shared with producers an Albert Einstein quotation that guided the entire
“The most beautiful
thing we can experience is the mysterious. It is the source of all true art
and science. He to whom the emotion is a stranger, who can no longer pause
to wonder and stand wrapped in awe, is as good as dead - his eyes are
Film Review: ‘The Magnificent Seven’ rides again, with more guns
Byung-hun Lee, Ethan Hawke, Manuel Garcia-Rulfo, Denzel Washington, Chris
Pratt, Vincent D’Onofrio and Martin Sensmeier appear in a scene from “The
Magnificent Seven.” (Sam Emerson/Sony Pictures via AP)
Los Angeles (AP) -
Deciding to remake “The Magnificent Seven “ with a fresh batch of movie
stars is certainly no sin. John Sturges’ 1960 tome, itself a remake of
Akira Kurosawa’s classic “Seven Samurai,” is a fun confection of star power
and charismatic bravado, sure, but held in such high esteem probably more
because of Elmer Bernstein’s iconic score than anything else. Plus, who
doesn’t enjoy a ragtag group of outlaws banding together to defeat a
But director Antoine
Fuqua doesn’t exactly elevate that now well-trod premise in this dutiful and
solid rehashing of the seven gunmen who attempt to save a terrorized town,
even if he does up the shoot-em-up action (and body count). Bernstein’s
score is given a few nods throughout the film, but saved in full for the
final credits. Thus, it’s left to the actors to carry us through the over
two-hour running time.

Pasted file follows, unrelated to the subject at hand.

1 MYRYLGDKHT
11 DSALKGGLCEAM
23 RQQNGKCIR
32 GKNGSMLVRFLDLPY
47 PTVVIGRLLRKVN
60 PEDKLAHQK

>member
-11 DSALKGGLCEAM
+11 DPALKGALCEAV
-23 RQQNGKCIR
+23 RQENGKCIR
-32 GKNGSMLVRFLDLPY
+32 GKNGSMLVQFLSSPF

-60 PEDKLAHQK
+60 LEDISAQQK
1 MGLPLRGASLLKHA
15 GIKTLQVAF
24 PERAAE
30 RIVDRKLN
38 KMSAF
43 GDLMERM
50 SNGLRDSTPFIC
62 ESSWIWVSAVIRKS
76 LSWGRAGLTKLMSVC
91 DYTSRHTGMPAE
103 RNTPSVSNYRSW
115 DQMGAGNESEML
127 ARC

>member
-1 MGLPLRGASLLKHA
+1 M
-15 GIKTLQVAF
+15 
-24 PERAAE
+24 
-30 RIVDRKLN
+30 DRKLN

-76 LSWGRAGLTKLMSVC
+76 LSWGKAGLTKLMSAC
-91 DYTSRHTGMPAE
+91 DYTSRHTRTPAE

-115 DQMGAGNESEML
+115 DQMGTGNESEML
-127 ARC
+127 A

You could do worse than
putting it all in the capable hands of Denzel Washington, with some help
from Chris Pratt. Washington, as the steely-eyed bounty hunter Sam Chisolm,
is the de facto leader, the Yul Brynner of the group. His out-of-use heart
starts beating again when the recently widowed Emma Cullen (Haley Bennett)
begs him to return to her small farming town of Rose Creek to save them from
the terror of greedy industrialist Bartholomew Bogue, played with delicious,
over-the-top menace by Peter Sarsgaard.
Bogue is running a
mining operation nearby and wants their land, too. He’ll either pay the
residents of Rose Creek an unfairly low price for it or force them to leave
(already a less compelling idea than taking the food they’ve grown, but this
“farming town” does very little farming anyway). Fuqua takes no time easing
into the story, starting out with an all-out massacre in the town.
For about an hour,
things are fairly fun as Chisolm recruits the other six. Pratt’s Josh
Faraday is the first up — a bemused gambler with enemies to spare and a
fondness for whiskey who signs up for the mission to try to win back his
horse. They find a legendary Civil War vet Goodnight Robicheaux (Ethan
Hawke) and his blade-wielding buddy Billy Rocks (Byung-hun Lee) — who gets
to put his own spin on the memorable gun vs. knife duel.
There’s the bearlike,
shell-shocked tracker Jack Horne (Vincent D’Onofrio), the Mexican gunslinger
Vasquez (Manuel Garcia-Rulfo) and an exiled Native American, Red Harvest
(Martin Sensmeier). It’s a delightfully diverse little group, but
unfortunately the script, credited to “True Detective” creator Nic
Pizzolatto and “The Equalizer” scribe Richard Wenk, doesn’t spend much time
getting to know these men. What is there isn’t nearly clever, funny or
insightful enough to make up for that. It felt like no one ever quite
agreed on what the tone should be. Fun? Nihilistic? Folksy? Irreverent?
Sincere? It’s all over the place and it’s not good. The actors do their
best, but when even Pratt struggles to sell a joke, you know you’re in
All dialogue, however,
gets drowned out eventually as the movie gives way to the extremely long and
frustratingly illogical final showdown with a Marvel-sized body count that
nonetheless provides some exhilarating moments for Washington, Pratt and a
few others. The pieces are there but never quite come together. By the